Jason Clarke Antiques
Mid Victorian Miniature Water Colour Paint Box by AW Faber, Germany
For sale a rare mid Victorian miniature watercolour paint box by AW Faber, Germany
Contained in a sturdy German silver case, the set is comprised of a miniature hinged mixing pallet which opens out to reveal eight compartments retaining their original watercolour paint cakes and a separate compartment for storing brush-heads.
The lid also retains its original paper label for the famous art supplier, AW Faber of London, Paris & New York. Produced for the French market, it states that it contains “couleurs moites extra fines” (extra fine water colours) and further provides the various colours included.
Carmin(e) (a deep red)
Vermilion (an orange-red colour)
Ocre Jaune (yellow ochre)
Jaune Citron (Lemon Yellow)
Brun de Van Dyck (Van Dyke Brown)
Vert Emeraude (Emerald Green)
Bleu de Prusse (Prussian Blue)
Bleu de Colbalt (Cobalt Blue)
This early set has of course been used, evidenced by the wear present on the paint cakes and from the paint mixing marks on the pallet and inner lid. Given the medium involved it is likely that this would clean if required but I have preferred to keep the evidence of its use intact. A superb example which is complete with a thumb ring to the base, allowing the travelling artist a means of stabilising the pallet for use in the field.
Miniature paint boxes such as these, began to be produced in the mid Nineteenth Century when some of the larger manufacturers (or colourmen) began to to develop into some of the most well-known brands that still exist to this day. Winsor & Newton, Reeves and Rowney all produced similar boxes for the new Victorian desire for painting “en plein air”.
The equally famous German company of AW Faber has a long history from its formation in 1761 by Kasper Faber in Nuremberg, Germany. A carpenter by trade, Faber began experiments with various mixtures of graphite to develop a pencil lead that was both strong and durable.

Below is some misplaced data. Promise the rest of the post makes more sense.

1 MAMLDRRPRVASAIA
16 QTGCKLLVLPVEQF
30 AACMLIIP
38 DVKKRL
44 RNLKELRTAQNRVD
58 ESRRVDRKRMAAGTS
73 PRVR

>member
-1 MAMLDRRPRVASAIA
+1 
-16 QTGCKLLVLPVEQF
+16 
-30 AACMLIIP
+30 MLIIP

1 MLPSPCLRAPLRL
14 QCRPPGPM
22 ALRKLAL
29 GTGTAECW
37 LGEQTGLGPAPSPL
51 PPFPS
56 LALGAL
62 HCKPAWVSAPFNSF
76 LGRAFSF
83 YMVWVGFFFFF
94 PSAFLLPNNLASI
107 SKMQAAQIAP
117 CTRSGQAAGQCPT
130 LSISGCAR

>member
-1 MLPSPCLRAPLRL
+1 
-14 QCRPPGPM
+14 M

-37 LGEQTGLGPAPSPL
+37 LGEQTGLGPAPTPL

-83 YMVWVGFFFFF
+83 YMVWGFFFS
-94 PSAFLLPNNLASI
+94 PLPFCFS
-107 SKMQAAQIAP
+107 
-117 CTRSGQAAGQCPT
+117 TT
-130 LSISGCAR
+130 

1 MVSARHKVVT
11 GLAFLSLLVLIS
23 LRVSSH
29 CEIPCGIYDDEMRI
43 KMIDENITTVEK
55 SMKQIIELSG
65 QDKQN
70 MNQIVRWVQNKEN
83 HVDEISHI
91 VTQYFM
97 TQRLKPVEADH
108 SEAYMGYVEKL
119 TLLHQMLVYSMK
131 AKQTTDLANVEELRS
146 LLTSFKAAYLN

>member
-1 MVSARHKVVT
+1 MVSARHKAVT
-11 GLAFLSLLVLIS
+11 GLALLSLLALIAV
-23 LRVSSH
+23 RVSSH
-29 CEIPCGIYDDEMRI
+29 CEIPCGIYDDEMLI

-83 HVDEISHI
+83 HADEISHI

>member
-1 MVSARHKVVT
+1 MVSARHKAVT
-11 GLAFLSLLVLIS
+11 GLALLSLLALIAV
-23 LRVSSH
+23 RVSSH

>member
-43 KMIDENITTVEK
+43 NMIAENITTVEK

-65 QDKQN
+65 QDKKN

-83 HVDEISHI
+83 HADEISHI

His son, Anton Wilhelm Faber was responsible for first creating this familiar brand name. Under his stewardship, AW Faber moved into the premises where it remains to this day and continued to grow through the next generation. His grandson is perhaps the most identifiable character in the company’s history. Lothar Faber was the eldest of three children born to Georg Leonhard Faber and following his death in 1838, Lothar took control of the organisation and began a programme of modernisation which included securing of raw materials, establishing worldwide trading networks and also branding his products to avoid customers buying cheap replicas.
It should be recognised that the younger brothers, Johan and Eberhard Faber also entered the industry but with the eldest son taking the main family business, his brother Johan created the company of, “Johan A Faber” in Nuremberg which became noted for its fountain pen production and Eberhard moved to the US to run the American subsidiary of Faber which opened in 1849.
Two years later, AW Faber opened a branch in London; Paris followed in 1855 and Vienna and St Petersburgh in the early 1870’s. By this time, Lothar’s son William was preparing to take control of the family business until his untimely death from a heart attack at the age of 42. Both of his sons had also died during childhood which left Wilhelm’s wife Ottilie in sole charge. In 1898 she married the Count Alexander Zu Castell and the new century was brought in under the more familiar guise of Faber-Castell.
Alexander led the company through the period of the Great war and upon his death in 1929, his son Roland managed the transition of AW Faber and Johan Faber into a family limited partnership under the Faber-Castell name with the focus remaining on both pencils and fountain pens. They also took control of their main competitor, Osmia in 1935.
Today, it remains a hugely recognisable brand which continues to supply products all over the globe.
Dating this fascinating paint box is greatly aided by the branch opening dates of their US, London and Paris branches which are mentioned on the paper label, the latest being Paris in 1855. If referenced against the company’s typeface which is extant on contemporary advertising material, it is reasonable to assume that this piece was manufactured during the 1860’s, the paper label also makes no mention of the Vienna and St Petersburgh premises which opened in 1872 & 1874 respectively, so it suggests a production date of between 1855 and 1872.
A very early and very complete example of its type.